The poster is indicative of the big battle that lies ahead in Euro 96. Not the scrap on the pitch, but the fight for viewers. International football tournaments are great television events, watched communally, with the coverage discussed in offices and pubs across the nation. This is a bigger tournament than any before, however, not just because it is being played here, but also because commercial interests, in the assumption that the country has gone collectively football bonkers, are swamping us with unprecedented levels of footie-associated advertising and merchandise. And should England or Scotland progress to the latter stages of this competition, it will become a great national shared experience as people gather across the country around their sets, or more likely, their local's set. In the unlikely event of either side reaching the final, even the semi-final, moreover, the game will deliver the most sizeable television audience ever registered in this country.
That is some prize for the broadcasters to win. Hence ITV's big name (and, you presume, big money) signings to their team of commentators and analysers. The trouble is big names are not necessarily the best at delivering succinct examination. Keegan, for instance, is a man who regards no statement as too obvious to be made. And Ferguson is totally unproven at this level. How will he behave: will he moan about Swiss players who only seem to raise their game when they play Scotland, or will he use his slots to fire off salvoes in a psychological war of words to put pressure on his old foes, the Match of the Day team?
The BBC in its effort to woo viewers has pulled off a couple of late big signings of its own. Chris Waddle steps up from radio and presumably will be the corporation's specialist in assessing penalty shoot outs, while Ruud Gullit proves the age-old adage that if you want your opinions to be taken seriously when you appear on television, then wear glasses. Advice that works for everyone, incidentally, except Jimmy Hill.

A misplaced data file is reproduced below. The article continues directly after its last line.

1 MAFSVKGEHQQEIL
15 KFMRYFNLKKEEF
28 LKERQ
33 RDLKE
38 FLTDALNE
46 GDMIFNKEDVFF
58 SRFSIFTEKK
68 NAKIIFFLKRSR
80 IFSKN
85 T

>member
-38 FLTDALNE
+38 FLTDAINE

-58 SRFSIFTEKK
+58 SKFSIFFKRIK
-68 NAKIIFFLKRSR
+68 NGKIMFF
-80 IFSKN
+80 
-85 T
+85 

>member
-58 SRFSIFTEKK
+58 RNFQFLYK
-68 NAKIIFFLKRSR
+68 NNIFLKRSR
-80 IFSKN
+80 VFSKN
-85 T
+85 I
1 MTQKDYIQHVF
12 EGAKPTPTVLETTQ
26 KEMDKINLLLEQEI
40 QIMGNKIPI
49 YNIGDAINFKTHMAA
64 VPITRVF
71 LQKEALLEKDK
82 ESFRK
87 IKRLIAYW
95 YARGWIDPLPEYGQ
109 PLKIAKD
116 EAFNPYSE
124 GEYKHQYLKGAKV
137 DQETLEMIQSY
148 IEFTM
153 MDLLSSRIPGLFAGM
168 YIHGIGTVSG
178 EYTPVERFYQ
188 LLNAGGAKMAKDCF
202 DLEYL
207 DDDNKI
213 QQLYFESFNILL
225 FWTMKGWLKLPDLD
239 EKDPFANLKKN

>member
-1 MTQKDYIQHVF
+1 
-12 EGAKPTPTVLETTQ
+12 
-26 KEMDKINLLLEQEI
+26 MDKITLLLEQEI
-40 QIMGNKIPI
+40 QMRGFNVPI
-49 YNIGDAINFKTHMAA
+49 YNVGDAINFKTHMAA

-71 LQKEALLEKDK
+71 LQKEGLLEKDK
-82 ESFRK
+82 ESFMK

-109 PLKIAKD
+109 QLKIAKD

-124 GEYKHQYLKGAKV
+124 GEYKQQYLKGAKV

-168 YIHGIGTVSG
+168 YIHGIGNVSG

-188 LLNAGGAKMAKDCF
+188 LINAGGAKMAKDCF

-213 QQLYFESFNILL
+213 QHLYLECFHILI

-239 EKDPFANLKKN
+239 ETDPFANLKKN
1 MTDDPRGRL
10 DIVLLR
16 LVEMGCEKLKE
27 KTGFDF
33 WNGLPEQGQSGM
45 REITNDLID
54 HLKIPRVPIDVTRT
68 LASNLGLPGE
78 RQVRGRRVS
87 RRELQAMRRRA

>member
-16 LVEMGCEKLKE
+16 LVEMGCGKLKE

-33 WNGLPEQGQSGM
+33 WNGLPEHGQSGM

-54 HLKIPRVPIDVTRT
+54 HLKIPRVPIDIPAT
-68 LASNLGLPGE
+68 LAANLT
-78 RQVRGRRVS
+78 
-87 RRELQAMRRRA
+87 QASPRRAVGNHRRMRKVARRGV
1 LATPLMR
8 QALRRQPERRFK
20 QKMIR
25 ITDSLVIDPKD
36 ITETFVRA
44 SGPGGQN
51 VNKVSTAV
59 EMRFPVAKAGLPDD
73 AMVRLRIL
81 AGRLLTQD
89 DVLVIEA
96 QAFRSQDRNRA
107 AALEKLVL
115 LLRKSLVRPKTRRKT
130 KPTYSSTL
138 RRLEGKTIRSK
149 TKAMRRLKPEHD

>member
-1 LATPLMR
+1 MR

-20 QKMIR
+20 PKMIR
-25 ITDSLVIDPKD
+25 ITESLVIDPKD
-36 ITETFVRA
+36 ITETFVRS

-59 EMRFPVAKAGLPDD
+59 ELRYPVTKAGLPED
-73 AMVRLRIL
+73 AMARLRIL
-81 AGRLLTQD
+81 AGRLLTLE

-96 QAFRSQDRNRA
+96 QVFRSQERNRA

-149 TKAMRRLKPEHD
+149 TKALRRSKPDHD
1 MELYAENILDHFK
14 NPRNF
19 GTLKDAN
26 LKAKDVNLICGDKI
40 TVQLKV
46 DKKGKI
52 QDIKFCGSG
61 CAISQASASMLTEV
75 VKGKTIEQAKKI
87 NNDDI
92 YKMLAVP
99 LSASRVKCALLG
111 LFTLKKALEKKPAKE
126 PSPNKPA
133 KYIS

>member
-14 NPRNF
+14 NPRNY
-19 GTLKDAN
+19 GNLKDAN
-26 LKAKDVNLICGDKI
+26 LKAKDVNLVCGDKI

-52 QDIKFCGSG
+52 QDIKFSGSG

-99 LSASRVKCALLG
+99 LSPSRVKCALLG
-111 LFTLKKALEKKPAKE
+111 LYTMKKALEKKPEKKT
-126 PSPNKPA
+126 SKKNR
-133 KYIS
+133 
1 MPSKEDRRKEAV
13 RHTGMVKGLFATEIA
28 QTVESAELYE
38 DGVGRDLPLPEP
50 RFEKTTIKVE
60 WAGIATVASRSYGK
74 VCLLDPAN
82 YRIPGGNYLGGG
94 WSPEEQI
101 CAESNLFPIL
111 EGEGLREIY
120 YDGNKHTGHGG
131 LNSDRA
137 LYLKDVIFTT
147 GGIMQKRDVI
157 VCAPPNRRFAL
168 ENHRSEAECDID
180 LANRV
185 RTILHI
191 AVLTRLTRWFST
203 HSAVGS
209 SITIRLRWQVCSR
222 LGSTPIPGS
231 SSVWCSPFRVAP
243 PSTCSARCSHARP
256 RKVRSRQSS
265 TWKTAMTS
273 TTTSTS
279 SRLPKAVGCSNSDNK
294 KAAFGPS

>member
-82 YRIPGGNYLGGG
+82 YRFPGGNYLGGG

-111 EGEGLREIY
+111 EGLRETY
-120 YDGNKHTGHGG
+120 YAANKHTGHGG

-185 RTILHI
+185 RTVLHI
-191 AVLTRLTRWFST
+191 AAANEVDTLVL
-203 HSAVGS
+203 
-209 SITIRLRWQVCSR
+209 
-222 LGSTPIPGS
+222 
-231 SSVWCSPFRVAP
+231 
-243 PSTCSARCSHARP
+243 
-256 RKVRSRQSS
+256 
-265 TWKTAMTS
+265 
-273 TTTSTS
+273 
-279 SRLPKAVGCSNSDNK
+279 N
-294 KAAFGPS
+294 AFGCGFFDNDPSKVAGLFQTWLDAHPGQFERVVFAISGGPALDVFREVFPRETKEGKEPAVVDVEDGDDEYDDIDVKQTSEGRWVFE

Both teams, too, have added lesser names to underpin their squads with a bit of fluffy diversion. ITV's promise of Peter Brackley and impressionist Mike Osman delivering comic views of Euro 96 is enough to make strong men shudder, the BBC's recruitment of Nick Hancock to do the same looks decidedly less alarming.
But it is the old stagers who will dominate the tournament, and here both teams have their strengths and weaknesses. The BBC boast Lynam and Hansen, but they also have Trevor Brooking. ITV parade Brian Moore and Ron Atkinson, but are anchored by Bob Wilson. In the group stages, games - England against Scotland excepted - will not be simultaneously broadcast, giving the viewer the opportunity to assess the individual squads in action. After their dismal showing in the l994 World Cup, when the hapless Matthew Lorenzo chaired events apparently from the inside of a nuclear bunker in downtown Los Alamos, ITV will need to have spruced up their act to keep us for the big later games. This time, however, they will have a major player on their side: the ad breaks and the rash of glorious, big- budget football commercials which have developed over the last year, mini- movies often significantly more potent than the matches they surround.
In the end, though, even the delights of Coke and Nike, Carling and Reebok, will not be sufficient to stop the nation doing what it always does at times of crisis: when England lose to Italy in the semi-final, most of us will be turn to the BBC. And thus bizarrely, the broadcaster whose voice will have been heard by the largest audience in British history will not be Richard Dimbleby, Jeremy Paxman or Michael Buerk but Mottie informing us that, unbelievably, the linesman on the far side is the only left-handed linesman on the international list.